If I was acquitted, do I still need an expunction?
  1. Home
  2.  » 
  3. Firm News
  4.  » If I was acquitted, do I still need an expunction?

If I was acquitted, do I still need an expunction?

| Sep 2, 2020 | Firm News |

Not every arrest leads to a conviction in court. In fact, not every arrest leads to a prosecutor filing charges in court. Sometimes the police make an arrest but there is not enough evidence for a conviction, so the case does not proceed to a trial. However, even if you avoid a conviction or a trial at all, your previous arrest could still come back to haunt you.

If you apply for a job, the employer may conduct a background check on you and discover your arrest. This might cause the employer to refuse to hire you. It does not seem fair, but even an arrest without a conviction can cause people to look at you with suspicion. That is why you should consider expunging the record of your arrest.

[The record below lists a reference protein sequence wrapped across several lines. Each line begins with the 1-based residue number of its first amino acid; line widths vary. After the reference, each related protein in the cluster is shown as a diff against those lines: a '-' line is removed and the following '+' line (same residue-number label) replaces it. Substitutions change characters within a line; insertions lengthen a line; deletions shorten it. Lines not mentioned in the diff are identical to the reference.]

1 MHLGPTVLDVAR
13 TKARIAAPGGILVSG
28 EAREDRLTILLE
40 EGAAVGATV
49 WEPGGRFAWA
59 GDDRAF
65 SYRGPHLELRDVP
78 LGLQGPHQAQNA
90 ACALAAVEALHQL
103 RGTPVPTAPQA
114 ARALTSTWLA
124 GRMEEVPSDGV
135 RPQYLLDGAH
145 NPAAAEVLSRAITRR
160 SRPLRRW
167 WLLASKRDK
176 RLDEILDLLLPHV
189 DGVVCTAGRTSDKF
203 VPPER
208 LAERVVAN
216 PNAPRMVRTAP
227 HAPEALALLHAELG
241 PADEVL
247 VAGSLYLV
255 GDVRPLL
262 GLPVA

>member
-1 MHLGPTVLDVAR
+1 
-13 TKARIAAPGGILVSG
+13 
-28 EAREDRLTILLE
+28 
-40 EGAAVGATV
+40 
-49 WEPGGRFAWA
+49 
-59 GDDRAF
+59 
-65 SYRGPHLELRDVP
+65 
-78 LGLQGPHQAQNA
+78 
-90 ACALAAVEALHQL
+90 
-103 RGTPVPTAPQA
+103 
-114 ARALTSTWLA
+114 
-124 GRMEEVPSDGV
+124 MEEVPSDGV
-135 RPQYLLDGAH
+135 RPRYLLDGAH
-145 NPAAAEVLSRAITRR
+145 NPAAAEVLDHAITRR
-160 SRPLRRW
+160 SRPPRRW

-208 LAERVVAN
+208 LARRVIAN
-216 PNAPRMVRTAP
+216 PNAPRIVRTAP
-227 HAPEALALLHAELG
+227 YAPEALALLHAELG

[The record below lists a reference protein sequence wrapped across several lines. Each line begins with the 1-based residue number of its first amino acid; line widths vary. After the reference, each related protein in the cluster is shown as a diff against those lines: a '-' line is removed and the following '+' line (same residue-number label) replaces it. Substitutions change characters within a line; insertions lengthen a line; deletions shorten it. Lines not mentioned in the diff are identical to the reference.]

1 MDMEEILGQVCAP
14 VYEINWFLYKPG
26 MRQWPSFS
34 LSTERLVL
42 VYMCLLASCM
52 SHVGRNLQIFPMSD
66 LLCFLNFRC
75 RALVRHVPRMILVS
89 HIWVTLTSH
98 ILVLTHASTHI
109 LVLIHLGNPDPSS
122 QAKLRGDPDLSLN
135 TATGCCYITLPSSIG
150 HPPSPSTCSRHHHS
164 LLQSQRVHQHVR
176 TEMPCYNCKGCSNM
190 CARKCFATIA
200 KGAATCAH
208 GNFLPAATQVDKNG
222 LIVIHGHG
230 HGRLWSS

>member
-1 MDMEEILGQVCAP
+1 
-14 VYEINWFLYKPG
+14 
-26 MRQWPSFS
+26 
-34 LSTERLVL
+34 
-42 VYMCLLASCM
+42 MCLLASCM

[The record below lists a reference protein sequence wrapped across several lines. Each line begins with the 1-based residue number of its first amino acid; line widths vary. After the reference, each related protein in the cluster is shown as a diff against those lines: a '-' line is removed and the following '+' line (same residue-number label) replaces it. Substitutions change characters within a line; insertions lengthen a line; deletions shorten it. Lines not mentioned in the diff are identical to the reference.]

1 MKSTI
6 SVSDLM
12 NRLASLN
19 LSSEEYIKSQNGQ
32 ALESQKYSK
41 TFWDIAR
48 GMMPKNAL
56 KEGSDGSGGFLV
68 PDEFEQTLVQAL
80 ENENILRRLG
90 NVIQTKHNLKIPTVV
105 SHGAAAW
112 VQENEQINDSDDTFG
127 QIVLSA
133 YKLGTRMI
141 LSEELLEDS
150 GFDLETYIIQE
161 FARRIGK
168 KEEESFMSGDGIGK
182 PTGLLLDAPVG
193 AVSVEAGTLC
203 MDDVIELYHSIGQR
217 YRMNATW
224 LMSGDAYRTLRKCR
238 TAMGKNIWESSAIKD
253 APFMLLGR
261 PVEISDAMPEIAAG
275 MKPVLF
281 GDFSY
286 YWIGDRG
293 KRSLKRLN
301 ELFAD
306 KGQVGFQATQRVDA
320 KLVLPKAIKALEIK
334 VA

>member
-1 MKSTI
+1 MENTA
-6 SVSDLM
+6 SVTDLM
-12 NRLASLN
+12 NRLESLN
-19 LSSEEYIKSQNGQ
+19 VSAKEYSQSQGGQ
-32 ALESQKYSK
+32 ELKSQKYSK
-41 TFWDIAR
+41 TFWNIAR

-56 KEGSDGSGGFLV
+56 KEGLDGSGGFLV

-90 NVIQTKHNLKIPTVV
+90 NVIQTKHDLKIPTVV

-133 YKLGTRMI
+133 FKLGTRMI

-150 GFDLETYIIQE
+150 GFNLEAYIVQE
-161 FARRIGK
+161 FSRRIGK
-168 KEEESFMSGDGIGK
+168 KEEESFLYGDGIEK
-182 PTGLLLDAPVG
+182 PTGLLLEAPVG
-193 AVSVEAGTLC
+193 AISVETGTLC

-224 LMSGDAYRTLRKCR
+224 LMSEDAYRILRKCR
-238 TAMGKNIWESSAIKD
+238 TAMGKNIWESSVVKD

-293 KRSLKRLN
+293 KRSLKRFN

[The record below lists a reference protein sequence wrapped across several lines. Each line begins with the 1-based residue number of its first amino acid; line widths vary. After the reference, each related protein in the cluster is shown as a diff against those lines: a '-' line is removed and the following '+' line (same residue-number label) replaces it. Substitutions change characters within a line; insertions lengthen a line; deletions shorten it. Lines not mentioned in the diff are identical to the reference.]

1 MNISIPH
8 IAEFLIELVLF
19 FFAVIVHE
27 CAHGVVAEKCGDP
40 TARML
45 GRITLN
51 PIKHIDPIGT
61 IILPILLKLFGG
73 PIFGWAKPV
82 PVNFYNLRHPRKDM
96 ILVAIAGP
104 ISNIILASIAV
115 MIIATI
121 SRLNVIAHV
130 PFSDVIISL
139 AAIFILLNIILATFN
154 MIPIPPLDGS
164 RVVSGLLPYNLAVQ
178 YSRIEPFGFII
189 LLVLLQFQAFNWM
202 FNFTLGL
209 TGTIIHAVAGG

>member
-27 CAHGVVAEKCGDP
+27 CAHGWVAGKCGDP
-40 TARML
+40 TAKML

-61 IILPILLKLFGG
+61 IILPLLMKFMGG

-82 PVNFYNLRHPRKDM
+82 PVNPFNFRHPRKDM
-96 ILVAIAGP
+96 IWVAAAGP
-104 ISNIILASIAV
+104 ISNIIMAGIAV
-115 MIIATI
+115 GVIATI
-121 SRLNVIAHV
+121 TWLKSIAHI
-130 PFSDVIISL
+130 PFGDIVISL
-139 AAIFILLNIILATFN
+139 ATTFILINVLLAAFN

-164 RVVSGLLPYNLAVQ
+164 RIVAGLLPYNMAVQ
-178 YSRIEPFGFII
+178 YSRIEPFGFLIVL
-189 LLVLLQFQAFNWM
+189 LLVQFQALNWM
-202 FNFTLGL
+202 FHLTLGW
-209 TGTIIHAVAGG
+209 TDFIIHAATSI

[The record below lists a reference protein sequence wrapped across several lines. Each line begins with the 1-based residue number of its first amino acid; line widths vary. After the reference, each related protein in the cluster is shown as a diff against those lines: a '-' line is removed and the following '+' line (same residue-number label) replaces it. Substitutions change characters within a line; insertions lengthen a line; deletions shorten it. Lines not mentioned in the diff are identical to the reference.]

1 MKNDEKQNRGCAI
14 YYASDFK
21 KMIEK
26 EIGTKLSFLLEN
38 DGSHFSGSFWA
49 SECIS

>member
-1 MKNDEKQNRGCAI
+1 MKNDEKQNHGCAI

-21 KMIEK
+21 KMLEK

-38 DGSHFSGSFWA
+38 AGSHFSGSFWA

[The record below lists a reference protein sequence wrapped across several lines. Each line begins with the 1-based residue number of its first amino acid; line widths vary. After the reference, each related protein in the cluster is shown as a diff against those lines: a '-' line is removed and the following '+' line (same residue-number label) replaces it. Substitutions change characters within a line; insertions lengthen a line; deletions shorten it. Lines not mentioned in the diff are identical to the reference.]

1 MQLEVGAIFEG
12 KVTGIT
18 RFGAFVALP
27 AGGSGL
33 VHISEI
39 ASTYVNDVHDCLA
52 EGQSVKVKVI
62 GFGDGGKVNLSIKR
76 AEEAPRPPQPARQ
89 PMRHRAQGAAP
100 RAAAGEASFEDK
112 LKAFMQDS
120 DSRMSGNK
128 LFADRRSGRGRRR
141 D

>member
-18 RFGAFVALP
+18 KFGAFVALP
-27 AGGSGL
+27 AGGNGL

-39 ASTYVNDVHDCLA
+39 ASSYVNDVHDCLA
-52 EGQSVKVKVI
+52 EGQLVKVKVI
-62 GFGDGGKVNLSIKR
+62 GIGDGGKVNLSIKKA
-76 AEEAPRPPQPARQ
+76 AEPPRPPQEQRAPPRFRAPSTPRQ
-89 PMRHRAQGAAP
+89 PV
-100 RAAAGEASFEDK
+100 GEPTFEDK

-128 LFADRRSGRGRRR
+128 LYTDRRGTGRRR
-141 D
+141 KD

Dismissed charges and acquittals

According to the Oregon State Bar, it is possible to expunge your record if an arrest did not result in your conviction. After an arrest, you may have gone to trial where a jury had acquitted you of the charges. Alternatively, a judge may have dismissed the case, or the police may have arrested you but a prosecutor did not file charges against you.

In all of these cases, you may seek an expunction of your arrest. In just about all of these instances, you may pursue an expunction immediately. However, if a prosecutor did not file charges against you in court following an arrest, you will have to wait for one year before trying for an expunction.

Conditions for expunction

To qualify for expunction, you must meet certain conditions. You cannot have other criminal charges pending against you. You should not have received a conviction for a non-traffic offense in the previous 10 years. The police cannot arrest you on a non-traffic offense within a three year period of the date you file for expunction.

Previous expunctions can also be a problem. If you had successfully expunged your record of a conviction from the past ten years, state law will not allow you to expunge a more recent arrest. In this case, it may take longer for you to pursue an expunction.